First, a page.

by Jason S. Walters – Tomorrow Comes Media tour
Summary: A thousand years ago humanity’s dissidents ﬂed, leaving behind a peaceful, uniﬁed world content to exist in a state of perpetual hedonism. Then a daring escape plunged civilization into chaos, forcing its rulers to expand outward to maintain order. Now all that stands between a newly imperial Earth and the rest of the solar system is a loose coalition of Maasai tribesmen, cloned feminists, shape shifting humannequins, and vengeful Berbers led by the least likely hero in human history: a young woman with Down syndrome and a bad attitude.
Review: A short little sci fi novel with surprising amount of world-building. I was very impressed with how much is stuffed without overdoing this story.
This is a future earth that has finally decided to deal with the colonists that left centuries before. A bit of a dystopian government because, “Everything in Posthemogeny society had to do with not being suspicious. Not being “interesting”, even if you genuinely weren’t up to anything.” (Loc 89)
I can’t describe anything else because I think it will spoil it. I was amazed at how much detail Walters shares through the story itself. There is a blend of pop culture (Rita Hayworth and Elvis Presley) and a crazy artificial intelligence future. Loved it. It is poetic, quoting some Wordsworth even, yet dystopian with a controlling, large government. And what do we love about dystopians? Well, you know, overbearing government which thinks it knows best and puts the pressure on until something happens. 🙂
Anyway, it is a tiny bit silly at times, I was reminded of an Austin Powers scene but the story makes me wonder about our world and our treatment of people or things that scare us. Humans are not very nice sometimes and this book it brings up some good discussion points about humanity. Walter’s daughter influenced a character as well, super fun.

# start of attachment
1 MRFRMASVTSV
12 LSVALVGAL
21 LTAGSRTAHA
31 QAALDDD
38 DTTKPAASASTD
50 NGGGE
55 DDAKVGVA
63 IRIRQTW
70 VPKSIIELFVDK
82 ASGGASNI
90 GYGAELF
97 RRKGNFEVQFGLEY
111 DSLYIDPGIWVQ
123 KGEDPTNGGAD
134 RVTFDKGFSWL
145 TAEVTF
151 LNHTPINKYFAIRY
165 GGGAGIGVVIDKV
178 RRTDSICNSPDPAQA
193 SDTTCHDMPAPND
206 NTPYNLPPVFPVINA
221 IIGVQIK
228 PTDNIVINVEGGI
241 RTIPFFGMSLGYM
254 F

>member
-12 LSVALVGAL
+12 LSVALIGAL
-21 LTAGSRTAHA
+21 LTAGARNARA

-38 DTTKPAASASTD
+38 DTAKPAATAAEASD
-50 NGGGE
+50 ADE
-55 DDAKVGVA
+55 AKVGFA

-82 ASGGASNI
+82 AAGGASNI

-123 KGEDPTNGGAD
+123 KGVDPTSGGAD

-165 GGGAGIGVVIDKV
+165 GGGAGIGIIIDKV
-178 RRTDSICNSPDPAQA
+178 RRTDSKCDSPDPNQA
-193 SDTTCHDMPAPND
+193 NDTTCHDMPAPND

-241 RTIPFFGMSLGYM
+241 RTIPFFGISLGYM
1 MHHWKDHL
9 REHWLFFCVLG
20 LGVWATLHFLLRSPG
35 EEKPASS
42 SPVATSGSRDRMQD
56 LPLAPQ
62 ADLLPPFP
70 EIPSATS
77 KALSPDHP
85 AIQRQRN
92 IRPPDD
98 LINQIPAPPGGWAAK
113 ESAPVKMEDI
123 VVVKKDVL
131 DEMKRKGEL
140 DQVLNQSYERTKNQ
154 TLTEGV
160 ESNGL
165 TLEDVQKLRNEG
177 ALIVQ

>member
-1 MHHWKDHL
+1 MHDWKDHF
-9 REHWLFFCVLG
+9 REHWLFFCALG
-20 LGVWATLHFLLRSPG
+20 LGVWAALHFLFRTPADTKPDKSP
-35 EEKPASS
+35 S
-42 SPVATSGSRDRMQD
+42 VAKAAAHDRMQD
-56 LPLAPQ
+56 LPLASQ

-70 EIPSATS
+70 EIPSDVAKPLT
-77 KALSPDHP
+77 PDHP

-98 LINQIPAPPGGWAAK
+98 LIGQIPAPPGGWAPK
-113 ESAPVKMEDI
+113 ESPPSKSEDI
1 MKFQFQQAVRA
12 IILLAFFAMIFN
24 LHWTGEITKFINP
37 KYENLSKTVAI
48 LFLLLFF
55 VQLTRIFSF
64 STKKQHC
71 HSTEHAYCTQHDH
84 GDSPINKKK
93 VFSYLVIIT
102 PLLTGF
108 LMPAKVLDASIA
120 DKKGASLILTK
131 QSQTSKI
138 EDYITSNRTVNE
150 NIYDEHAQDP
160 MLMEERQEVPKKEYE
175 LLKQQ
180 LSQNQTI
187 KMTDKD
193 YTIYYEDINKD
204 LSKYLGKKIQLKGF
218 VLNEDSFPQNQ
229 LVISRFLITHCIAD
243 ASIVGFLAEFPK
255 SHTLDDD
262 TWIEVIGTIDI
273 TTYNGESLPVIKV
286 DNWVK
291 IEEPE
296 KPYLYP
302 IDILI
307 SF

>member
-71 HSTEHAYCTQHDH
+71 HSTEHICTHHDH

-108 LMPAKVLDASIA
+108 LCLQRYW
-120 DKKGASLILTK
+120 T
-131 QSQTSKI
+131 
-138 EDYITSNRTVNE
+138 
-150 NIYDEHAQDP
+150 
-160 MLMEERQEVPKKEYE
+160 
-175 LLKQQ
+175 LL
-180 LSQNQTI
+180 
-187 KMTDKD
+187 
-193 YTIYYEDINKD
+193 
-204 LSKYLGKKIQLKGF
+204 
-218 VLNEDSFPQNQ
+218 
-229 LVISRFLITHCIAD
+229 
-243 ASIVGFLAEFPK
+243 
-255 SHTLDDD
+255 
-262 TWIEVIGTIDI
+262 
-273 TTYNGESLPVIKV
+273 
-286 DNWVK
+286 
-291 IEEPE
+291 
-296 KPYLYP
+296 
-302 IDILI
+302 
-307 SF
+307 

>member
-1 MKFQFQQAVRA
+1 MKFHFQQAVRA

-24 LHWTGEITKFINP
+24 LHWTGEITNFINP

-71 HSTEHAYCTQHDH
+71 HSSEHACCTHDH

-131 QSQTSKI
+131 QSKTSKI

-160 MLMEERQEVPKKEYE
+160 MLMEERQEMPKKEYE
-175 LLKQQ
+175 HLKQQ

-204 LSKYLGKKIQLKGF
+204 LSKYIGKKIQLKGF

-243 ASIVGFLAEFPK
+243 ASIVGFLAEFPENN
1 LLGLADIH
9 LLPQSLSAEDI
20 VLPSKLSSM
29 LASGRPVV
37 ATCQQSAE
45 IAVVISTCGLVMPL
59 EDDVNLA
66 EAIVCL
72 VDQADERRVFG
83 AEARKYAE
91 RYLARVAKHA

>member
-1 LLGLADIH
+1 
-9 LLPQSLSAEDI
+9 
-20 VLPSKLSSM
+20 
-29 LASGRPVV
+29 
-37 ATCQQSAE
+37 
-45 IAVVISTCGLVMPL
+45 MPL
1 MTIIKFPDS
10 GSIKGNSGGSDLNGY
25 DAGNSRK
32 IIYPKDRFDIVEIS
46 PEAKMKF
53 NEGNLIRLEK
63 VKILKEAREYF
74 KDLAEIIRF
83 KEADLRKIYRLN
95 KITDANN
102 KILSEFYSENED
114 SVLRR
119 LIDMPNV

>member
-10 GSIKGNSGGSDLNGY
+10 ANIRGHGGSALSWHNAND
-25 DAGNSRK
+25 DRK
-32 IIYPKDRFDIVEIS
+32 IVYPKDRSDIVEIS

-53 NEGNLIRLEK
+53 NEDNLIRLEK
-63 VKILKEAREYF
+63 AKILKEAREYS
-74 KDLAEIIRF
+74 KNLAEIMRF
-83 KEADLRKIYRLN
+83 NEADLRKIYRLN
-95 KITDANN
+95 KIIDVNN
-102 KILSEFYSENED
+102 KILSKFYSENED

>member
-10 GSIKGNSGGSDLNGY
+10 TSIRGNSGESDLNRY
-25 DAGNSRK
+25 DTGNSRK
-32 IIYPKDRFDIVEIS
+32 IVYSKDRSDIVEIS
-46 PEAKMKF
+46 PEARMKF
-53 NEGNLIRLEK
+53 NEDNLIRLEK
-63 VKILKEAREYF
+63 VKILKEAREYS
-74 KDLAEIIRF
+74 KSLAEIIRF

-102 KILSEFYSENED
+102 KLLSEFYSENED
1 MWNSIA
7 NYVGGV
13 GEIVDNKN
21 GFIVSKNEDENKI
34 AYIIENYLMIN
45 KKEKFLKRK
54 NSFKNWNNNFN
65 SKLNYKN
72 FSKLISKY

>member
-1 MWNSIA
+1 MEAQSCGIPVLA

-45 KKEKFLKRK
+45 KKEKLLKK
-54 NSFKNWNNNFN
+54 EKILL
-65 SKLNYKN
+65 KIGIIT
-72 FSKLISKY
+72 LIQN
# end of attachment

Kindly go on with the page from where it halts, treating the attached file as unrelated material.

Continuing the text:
Also, the writing was interesting and descriptive “Yet technology kept lurching forward, a Frankenstein’s monster stumbling amongst terrified, reactionary peasants desperate to burn their way back to an understandable world even as the desiccated corpses of the Earth’s nations swatted feebly at one another with the last of their dying strength.” (Loc 886)
I will be looking into Walters other works and look forward to the second volume of The Civilizing War. I really enjoyed the writing and was impressed with the ideas and the style. My version (pre-release version) had a couple of typos, no grammar issues, but misspelled words, like campaign instead of champagne. That one confused me for a second! I give this little story 3.5 AI stars that can drive your car and run your house for you. I am hoping I can convince one to stay with me. 🙂
PS – I received this book free to provide an honest review. These thoughts are my own! You heard them here first. 🙂 This book is not yet released and I am sorry, I don’t know when it will be available.
Jason S. Walters is an author, essayist, and publisher best known for running Indie Press Revolution (IPR), a distributor of micro-published roleplaying games. He is also one of a small group of investors that purchased Hero Games in 2001, and serves as its general manager. After owning a San Francisco bike messenger service for 15 years, he and his wife Tina moved to Midian Ranch: a homestead near the town of Gerlach, Nevada. It is also the location of IPR’s warehousing complex. They have a daughter with Down syndrome named Cassidy and animals too numerous to mention. Jason’s Blog, and his facebook page.